Michael Froomkin: I'm not entirely sure I follow this question. If you mean, "do I think ICANN will continue its conscious policy of disenfranchising and marginalizing those who disagree with the group that currently controls it" then I'm afraid I do.

CircleID: Yes, that was the question…

Michael Froomkin: I think the odds are good that the new Nominating Committee (NomCom) will have a majority of members who reflect the dominant faction on the Board today, and that they will use a voting system that allows the minority few if any seats on the Board. Just ask yourself this: ICANN says it is currently trying to build new participatory structures. Did it start with the people who voted in the only election ICANN ever had? No. Because those voters elected the wrong people. So rather than declare all the voters to be participants in good standing, and to work to include them in the new structures, ICANN is again starting from scratch, building what Hans Klein called the membership equivalent of a company union. (Cyber-Federalist No. 15)

CircleID: Finally, you have indicated, "ICANN's chief failures have been in institutional design". It includes issues such as failure to use "the Internet as a tool for making decisions". Can you point out some of the key institutional design problems that ICANN has committed and therefore needs to avoid in order to overcome future failures?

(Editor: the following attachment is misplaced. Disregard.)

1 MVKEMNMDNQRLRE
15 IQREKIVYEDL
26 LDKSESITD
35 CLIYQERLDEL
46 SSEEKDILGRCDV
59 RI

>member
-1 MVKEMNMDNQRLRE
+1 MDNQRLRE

Michael Froomkin: This is an enormous question. Let me give just a few examples. Institutionally, ICANN is too unwilling to trust the market, and too hung up on methods of framing issues that aggrandize its powers. Why should ICANN pick the names of TLDs? Why should ICANN even pick registries? ICANN says it should pick the "best" registry on technological grounds. I think it should only make standards and reject those who fall beneath them. As for names, this is not a technological issue at all. It's psychological, emotional, and especially marketing. I can't see what qualifications ICANN has in these domains. In fact, ICANN's greatest institutional failure is mis-match between its capabilities and knowledge and the decisions it takes. ICANN may have the competence for a narrow technical mission; it doesn't have the competence to write arbitration rules. And it shows.

ICANN's failure to use the Internet intelligently for its deliberation and decisions is very puzzling. I think ICANN should require that all decisions be discussed via public mailing lists in which the staff takes part. There may be private lists now, but the decision makers are not active on the public ones since they don't matter much.

I think ICANN needs to move away from the model that the Board ratifies decisions at in-person meetings (often in a place far from most internet users). Rather, the Board member should be asked to congregate in several separate places, and to hold the meeting over the net, with all of us watching. Having Board members rely on remote access for their participation will ensure that it's good. Either everyone will be on equal footing from home, or at least there would be set places on each continent where people who wanted to go could participate in a constellation of equal meetings rather than having one central one with patchy remote access.

I can dream, can't I?